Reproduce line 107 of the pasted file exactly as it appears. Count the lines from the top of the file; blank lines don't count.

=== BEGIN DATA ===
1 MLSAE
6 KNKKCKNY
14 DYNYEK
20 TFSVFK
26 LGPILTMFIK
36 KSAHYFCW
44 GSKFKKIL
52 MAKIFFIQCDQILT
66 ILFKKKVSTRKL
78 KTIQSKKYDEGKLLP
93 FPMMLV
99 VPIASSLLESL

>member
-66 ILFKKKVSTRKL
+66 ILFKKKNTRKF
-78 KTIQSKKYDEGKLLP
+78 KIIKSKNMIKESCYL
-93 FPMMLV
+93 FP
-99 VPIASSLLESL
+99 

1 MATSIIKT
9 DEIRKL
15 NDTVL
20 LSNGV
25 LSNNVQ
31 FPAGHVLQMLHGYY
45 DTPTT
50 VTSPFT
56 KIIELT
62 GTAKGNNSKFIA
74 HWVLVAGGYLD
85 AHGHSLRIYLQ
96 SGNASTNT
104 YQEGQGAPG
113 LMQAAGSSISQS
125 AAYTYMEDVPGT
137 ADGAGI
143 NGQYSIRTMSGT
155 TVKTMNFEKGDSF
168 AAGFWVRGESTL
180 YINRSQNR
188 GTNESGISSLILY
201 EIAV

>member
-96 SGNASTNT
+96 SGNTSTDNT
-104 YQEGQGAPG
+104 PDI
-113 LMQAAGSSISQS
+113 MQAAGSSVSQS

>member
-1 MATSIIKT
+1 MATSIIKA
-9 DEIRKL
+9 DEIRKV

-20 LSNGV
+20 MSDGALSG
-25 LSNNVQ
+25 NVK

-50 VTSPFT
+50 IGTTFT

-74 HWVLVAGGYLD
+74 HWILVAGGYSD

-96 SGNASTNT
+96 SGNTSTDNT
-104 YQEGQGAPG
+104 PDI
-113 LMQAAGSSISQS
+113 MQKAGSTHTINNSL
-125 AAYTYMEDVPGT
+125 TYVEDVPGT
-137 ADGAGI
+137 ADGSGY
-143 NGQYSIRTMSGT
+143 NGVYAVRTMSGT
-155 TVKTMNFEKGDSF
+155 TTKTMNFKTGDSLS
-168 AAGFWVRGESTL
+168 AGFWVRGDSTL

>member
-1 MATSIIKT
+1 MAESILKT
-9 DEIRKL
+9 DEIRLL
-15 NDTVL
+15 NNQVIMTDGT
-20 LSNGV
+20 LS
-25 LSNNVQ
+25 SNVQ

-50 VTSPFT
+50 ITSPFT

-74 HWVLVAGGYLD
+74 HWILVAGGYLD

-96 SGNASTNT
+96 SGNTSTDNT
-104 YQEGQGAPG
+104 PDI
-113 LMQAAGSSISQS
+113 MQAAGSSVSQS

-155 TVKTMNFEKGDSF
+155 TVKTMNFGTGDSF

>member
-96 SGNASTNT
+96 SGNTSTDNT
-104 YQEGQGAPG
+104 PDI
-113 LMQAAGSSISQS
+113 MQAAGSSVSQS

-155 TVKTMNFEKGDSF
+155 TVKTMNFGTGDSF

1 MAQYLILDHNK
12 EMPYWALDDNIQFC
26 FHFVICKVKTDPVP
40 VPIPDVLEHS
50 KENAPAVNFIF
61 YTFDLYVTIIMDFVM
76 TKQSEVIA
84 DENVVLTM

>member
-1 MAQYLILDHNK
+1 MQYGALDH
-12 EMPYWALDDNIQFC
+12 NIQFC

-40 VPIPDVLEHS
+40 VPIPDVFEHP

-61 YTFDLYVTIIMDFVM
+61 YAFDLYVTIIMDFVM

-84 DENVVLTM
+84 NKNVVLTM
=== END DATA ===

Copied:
-104 YQEGQGAPG